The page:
Chester County, $50,000, Prepare a Trail Study to evaluate options to connect the Chester Valley Trail to the Struble and Brandywine trails in Downingtown Borough, Chester County; Caln, East Caln, East Bradford, West Bradford, and West Whiteland townships, Delaware County. Work to include a written, bound report. Brian E. Styche, (610) 344-6285.
Concord Township, $40,000, Prepare a Trail Study to evaluate the options to develop a 6-mile multi-use trail along the Octorara Railroad line in Concord Township and Chester Heights Borough, Delaware County. Work to include a written, bound report. Brenda L. Lamanna, (610) 459-8911 ext. 102.
Haverford Township, $45,000, Prepare a Trail Study to evaluate options to extend the Darby Creek Trail north to the Haverford Reserve and south to the Upper Darby Township line in Haverford Township, Delaware County. Work to include a written, bound report. Tim E. Denny, (610) 446-9397.
Clean Air Council, $30,000, Prepare a Trail Study to evaluate options to extend the Cobbs Creek Connector Trail - Segment B from the Blue Bell Inn at Woodland Avenue and Island Avenue to the Cibotti Recreation Center at 77th Street and Elmwood Avenue. Work to include a written, bound report. Nick Rogers, (215) 567-4004 ext. 110.
Schuylkill River Development Corporation, $50,000, Prepare a Trail Study to evaluate options for extending the Schuylkill River Trail along the eastern bank of the Schuylkill River from Christian Street to the Grays Ferry Crescent Trail at 34th Street in Philadelphia City, Philadelphia County. Work to include a written, bound report. Joseph R. Syrnick PE, tel:215-222-6030-ext.102
Montgomery County, $73,000, Payment toward the acquisition of three parcels totaling approximately 16 acres along Route 422 in Lower Pottsgrove Township, Montgomery County for open space and access to the Schuylkill River and proposed Schuylkill River Trail. Michael M. Stokes, (610) 278-3729.
In Chester County, you can bike over 12 miles of off road trail in along Route 202, from approximately Warner Road to Exton. But, did you know that the Chester Valley Trail is going to connect all the way to the Schuylkill River Trail in Norristown? Currently, the trail is complete in Montgomery County only from Warner Road to South Gulph Road across I-76. Montgomery County Planning Commission has federal, state, and county funding in hand to build the trail from South Gulph Road across King of Prussia over the DeKalb Street Bridge to the Norristown Transportation Center. That project is in final design and should start in 2015.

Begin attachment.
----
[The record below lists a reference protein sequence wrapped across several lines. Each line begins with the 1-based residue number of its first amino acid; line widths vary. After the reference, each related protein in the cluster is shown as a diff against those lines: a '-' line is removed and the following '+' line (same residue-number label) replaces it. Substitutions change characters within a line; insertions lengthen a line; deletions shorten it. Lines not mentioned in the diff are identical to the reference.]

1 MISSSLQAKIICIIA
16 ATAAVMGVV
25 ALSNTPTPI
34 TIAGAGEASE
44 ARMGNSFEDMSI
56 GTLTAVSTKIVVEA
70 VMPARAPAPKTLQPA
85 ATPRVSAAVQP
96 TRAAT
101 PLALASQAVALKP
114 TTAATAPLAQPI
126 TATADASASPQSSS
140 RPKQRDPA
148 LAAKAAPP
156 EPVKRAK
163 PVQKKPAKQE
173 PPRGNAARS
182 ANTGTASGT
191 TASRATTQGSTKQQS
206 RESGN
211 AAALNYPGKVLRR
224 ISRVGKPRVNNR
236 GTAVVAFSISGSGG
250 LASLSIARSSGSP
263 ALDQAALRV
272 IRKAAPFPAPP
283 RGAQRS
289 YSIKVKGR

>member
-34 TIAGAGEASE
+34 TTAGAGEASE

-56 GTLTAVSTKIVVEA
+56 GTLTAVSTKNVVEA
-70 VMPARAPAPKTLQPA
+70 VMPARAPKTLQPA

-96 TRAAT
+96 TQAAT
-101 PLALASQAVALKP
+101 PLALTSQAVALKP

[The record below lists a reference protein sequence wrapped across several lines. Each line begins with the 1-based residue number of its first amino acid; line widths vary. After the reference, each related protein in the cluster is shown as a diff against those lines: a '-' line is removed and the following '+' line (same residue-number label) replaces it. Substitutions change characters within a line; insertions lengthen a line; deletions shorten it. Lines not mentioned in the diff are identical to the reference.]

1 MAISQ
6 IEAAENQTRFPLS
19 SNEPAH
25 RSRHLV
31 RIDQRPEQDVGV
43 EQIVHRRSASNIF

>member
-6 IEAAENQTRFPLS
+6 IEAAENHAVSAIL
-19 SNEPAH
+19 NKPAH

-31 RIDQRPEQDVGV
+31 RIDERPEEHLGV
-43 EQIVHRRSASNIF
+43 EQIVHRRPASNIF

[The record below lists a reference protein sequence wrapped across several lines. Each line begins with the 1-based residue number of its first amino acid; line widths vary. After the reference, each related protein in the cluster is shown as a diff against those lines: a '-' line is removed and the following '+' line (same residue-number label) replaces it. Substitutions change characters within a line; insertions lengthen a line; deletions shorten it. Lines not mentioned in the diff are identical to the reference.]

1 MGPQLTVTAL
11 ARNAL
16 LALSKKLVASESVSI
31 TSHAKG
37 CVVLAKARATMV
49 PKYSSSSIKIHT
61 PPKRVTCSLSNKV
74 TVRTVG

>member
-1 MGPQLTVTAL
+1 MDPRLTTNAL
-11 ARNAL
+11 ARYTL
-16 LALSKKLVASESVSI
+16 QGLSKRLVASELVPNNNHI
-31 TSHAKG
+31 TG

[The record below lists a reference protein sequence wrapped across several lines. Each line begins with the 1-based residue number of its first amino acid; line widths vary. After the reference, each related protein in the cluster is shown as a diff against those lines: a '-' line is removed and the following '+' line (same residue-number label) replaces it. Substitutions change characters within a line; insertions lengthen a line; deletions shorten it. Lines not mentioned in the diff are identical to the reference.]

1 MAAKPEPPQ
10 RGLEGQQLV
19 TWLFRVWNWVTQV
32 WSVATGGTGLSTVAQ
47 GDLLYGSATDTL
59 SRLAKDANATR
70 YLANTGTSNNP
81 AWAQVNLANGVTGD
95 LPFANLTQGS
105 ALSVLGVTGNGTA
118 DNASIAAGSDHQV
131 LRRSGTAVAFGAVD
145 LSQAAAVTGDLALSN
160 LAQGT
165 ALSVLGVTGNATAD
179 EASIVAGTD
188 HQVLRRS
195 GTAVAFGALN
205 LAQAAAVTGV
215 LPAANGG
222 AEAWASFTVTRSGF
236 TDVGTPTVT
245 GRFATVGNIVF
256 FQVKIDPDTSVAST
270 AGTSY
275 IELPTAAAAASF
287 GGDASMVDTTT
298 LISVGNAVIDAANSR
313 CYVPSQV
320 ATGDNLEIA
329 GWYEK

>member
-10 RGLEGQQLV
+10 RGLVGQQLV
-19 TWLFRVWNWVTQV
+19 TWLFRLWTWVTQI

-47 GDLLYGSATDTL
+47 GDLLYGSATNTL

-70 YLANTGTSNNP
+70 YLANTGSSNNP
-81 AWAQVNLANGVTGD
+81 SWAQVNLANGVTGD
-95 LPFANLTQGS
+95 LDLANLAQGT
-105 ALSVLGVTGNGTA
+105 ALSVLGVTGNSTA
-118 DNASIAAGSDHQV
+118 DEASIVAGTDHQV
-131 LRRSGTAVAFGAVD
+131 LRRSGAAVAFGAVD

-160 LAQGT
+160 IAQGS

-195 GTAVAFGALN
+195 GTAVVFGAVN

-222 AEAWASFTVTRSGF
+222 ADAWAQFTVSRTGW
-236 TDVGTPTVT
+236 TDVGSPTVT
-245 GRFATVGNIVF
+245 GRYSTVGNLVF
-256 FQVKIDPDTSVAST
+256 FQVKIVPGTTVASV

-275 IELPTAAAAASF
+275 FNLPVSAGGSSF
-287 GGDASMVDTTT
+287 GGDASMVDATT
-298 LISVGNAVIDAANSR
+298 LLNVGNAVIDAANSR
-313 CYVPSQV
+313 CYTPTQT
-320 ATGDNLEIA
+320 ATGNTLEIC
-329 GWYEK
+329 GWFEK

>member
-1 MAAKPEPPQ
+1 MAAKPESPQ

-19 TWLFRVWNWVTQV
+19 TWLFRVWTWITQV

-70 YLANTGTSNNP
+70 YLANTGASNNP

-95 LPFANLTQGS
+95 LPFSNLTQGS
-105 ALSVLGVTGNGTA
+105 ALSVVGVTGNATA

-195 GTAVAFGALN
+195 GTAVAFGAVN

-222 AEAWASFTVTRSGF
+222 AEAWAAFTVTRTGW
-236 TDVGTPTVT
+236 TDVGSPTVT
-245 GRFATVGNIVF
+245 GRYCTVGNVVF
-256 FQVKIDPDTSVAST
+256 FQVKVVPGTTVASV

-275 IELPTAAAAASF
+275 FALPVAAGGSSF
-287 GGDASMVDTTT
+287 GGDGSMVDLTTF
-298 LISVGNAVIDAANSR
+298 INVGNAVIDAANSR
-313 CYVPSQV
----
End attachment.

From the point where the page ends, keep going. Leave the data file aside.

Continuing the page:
We've asked Michael Stokes of Montgomery Planning Commission to lead us on guided walk of the alignment of the trail on Saturday, October 18th at 1pm. This walk will be approximately 8 miles long; from the Warner Road trailhead to Boro Line Road and back. (We aren't walking all the way to Norristown because a bridge over Boro Line Road is still under construction.)
This walk is free for Bicycle Coalition members and $20 for non-members (first year's membership is included). Please sign up here
October 1st and 2nd were momentus days for Schuylkill Banks. A preview for 200 was held the evening of October 1st and the formal ribbon cutting on October 2nd. After eight years of planning, studying, designing, fundraising and construction, the Boardwalk opened to the delight of thousands who came to "walk on water."
The Boardwalk received high praise and extensive coverage. Links to most articles can be found on the Connect The Circuit's front page under "Circuit News." The AP story has a great quote from the Circuit Coalition's Vice Chair Patrick Starr
Patrick Starr, executive vice president of the Pennsylvania Environmental Council, said as he walked the trail that he didn't realize how much of a connection it made with the neighborhood.
"It transformed it into a great place that everybody wants to be at," said Starr, who is also involved with The Circuit, a network of 300 miles of trails in Pennsylvania and New Jersey. "It's opened a whole new playground for Philadelphians."
The wind and the rain did not dampen spirits at last week's ribbon cutting of of the Chester Valley Trail's phase 3 at Exton Park. County Commissioners, Bike Chester County, DCNR, West Whiteland Township and others were in attendence.
The new segment is only 3/4 mile long. But it connects the main trail to a long orphaned segment that stretches from Main St Exton to Iron Lake Rd and includes a pedestrian activated signalized crossing of Lincoln Highway (Business 30). As a result the trail has expanded to a length of 13 miles between Exton and King Of Prussia.
What makes the Chester Valley Trail so critical is that is in the County's main commercial corridor that is sandwiched between Route 202 and SEPTA's Paoli-Thorndale Line. As a result the trail provides a low stress non-motorized connection between the corridor's office complexes, retail establishments, residential developments and parks.